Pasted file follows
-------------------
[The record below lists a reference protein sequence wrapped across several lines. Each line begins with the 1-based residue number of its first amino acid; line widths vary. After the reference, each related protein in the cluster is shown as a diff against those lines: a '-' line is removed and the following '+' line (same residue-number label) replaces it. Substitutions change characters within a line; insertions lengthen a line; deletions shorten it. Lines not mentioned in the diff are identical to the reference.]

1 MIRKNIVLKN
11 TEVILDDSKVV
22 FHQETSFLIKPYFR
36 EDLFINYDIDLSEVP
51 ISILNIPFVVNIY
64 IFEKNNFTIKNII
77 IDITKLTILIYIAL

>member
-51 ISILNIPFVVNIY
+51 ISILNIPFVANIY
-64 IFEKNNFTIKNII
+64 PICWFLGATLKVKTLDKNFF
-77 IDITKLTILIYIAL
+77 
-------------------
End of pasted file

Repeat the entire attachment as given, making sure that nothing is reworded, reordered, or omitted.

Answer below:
[The record below lists a reference protein sequence wrapped across several lines. Each line begins with the 1-based residue number of its first amino acid; line widths vary. After the reference, each related protein in the cluster is shown as a diff against those lines: a '-' line is removed and the following '+' line (same residue-number label) replaces it. Substitutions change characters within a line; insertions lengthen a line; deletions shorten it. Lines not mentioned in the diff are identical to the reference.]

1 MIRKNIVLKN
11 TEVILDDSKVV
22 FHQETSFLIKPYFR
36 EDLFINYDIDLSEVP
51 ISILNIPFVVNIY
64 IFEKNNFTIKNII
77 IDITKLTILIYIAL

>member
-51 ISILNIPFVVNIY
+51 ISILNIPFVANIY
-64 IFEKNNFTIKNII
+64 PICWFLGATLKVKTLDKNFF
-77 IDITKLTILIYIAL
+77 